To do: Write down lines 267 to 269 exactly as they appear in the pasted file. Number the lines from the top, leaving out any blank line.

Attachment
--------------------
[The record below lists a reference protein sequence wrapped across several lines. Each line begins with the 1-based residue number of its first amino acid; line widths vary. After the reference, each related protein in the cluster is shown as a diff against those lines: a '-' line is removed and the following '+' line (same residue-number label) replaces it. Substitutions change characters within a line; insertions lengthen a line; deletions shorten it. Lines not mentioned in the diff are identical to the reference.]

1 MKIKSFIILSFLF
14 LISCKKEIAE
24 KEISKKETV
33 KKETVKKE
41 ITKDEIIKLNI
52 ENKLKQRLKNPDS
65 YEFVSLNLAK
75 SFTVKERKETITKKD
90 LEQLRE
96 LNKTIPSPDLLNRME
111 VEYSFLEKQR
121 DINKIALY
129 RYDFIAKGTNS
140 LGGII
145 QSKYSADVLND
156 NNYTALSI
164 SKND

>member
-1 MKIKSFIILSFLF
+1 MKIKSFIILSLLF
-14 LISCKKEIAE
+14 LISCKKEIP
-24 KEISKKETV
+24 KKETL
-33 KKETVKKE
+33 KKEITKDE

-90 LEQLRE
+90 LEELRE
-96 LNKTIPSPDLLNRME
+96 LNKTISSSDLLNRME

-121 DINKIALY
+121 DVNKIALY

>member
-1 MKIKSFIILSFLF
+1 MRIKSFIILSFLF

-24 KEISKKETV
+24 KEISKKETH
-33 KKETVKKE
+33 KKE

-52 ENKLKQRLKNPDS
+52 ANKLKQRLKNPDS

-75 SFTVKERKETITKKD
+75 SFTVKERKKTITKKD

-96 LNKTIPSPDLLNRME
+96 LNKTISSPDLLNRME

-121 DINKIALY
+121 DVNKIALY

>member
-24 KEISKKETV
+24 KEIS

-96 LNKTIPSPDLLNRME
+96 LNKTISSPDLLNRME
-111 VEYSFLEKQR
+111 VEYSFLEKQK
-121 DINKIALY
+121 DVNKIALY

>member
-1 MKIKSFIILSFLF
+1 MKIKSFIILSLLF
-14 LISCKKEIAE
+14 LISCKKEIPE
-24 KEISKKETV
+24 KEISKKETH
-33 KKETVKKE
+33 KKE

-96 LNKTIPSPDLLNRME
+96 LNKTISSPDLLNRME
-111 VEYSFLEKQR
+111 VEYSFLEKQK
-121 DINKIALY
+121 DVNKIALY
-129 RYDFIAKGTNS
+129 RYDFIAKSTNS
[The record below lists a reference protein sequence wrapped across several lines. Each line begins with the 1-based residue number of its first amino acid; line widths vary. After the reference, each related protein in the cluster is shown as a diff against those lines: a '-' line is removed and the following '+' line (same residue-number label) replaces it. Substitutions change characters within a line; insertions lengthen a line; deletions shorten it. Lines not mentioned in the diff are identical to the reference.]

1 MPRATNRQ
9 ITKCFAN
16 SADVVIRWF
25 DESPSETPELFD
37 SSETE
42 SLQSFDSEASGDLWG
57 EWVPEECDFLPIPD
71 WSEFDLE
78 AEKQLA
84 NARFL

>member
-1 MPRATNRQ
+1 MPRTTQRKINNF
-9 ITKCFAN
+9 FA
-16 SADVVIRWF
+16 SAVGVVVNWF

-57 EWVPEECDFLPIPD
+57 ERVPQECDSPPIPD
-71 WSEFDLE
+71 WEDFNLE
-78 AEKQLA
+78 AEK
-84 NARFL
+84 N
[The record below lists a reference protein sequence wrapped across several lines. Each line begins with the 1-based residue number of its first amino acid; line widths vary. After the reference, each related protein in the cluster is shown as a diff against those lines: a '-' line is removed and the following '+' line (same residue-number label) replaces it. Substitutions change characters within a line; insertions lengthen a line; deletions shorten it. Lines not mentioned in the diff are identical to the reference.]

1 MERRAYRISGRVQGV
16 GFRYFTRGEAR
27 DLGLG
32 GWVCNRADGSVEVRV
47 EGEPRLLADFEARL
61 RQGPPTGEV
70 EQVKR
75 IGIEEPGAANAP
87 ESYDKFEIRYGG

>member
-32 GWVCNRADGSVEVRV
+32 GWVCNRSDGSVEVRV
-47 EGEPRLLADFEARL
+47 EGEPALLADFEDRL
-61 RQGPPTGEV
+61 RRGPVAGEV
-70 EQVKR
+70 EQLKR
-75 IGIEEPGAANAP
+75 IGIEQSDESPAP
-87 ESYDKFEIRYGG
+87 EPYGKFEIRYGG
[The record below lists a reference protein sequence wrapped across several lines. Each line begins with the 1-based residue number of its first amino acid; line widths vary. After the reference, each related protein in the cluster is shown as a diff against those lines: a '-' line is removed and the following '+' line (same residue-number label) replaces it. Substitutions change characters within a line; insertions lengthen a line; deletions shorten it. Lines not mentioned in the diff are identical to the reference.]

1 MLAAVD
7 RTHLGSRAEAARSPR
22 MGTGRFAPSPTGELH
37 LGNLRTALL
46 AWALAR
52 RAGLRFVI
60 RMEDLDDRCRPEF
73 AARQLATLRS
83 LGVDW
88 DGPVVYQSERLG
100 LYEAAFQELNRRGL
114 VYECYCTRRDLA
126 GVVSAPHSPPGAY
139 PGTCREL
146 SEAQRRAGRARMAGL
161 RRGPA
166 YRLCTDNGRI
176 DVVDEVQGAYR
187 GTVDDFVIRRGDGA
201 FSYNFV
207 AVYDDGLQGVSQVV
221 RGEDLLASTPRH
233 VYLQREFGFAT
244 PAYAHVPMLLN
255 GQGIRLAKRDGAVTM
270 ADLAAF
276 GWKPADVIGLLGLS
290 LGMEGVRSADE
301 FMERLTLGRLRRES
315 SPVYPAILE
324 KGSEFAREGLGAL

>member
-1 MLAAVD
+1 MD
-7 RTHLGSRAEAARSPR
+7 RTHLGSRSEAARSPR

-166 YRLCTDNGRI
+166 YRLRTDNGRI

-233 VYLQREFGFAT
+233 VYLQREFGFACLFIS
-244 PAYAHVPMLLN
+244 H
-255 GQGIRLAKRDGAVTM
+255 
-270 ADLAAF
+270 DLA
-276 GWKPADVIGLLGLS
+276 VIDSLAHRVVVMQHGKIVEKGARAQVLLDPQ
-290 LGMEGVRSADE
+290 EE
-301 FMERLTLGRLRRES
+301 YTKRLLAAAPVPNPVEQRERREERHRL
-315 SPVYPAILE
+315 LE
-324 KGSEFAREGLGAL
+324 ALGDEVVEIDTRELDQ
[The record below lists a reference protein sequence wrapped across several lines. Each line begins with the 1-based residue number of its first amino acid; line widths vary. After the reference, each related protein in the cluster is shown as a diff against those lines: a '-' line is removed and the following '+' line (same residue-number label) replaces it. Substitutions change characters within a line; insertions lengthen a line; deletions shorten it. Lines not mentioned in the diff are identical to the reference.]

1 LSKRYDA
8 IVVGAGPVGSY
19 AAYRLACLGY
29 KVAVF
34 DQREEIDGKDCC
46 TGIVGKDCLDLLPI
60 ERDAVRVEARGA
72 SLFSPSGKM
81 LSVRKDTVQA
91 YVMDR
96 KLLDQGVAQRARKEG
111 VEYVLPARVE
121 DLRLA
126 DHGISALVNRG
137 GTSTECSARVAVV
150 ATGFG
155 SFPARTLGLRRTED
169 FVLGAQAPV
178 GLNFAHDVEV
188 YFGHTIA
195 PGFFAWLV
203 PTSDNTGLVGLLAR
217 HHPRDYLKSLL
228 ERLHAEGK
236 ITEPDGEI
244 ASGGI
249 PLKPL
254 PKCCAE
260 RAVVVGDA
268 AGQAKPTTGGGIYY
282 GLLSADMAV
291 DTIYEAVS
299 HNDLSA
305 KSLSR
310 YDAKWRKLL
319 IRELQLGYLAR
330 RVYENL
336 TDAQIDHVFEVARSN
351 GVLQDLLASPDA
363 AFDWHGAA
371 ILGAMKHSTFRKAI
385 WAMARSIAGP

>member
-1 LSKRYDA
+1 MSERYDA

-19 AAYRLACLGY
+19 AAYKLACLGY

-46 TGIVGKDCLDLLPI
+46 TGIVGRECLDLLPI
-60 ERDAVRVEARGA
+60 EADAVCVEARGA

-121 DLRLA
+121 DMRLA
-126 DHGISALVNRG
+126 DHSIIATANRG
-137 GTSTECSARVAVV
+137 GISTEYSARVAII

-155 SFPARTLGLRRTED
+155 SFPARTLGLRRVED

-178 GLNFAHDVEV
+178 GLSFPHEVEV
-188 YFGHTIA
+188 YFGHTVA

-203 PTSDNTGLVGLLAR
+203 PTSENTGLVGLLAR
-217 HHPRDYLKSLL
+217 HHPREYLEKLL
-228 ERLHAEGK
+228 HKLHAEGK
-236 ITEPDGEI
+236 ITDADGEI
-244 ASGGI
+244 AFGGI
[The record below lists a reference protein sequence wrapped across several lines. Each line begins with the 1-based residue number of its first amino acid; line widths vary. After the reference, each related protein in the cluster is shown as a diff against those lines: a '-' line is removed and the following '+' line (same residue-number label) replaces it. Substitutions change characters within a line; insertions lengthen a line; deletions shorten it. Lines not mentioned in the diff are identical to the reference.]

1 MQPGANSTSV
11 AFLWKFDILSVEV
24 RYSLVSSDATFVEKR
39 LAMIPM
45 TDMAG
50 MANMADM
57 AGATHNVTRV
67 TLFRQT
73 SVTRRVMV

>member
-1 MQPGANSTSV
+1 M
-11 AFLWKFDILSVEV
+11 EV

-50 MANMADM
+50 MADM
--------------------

+1 M
-11 AFLWKFDILSVEV
+11 EV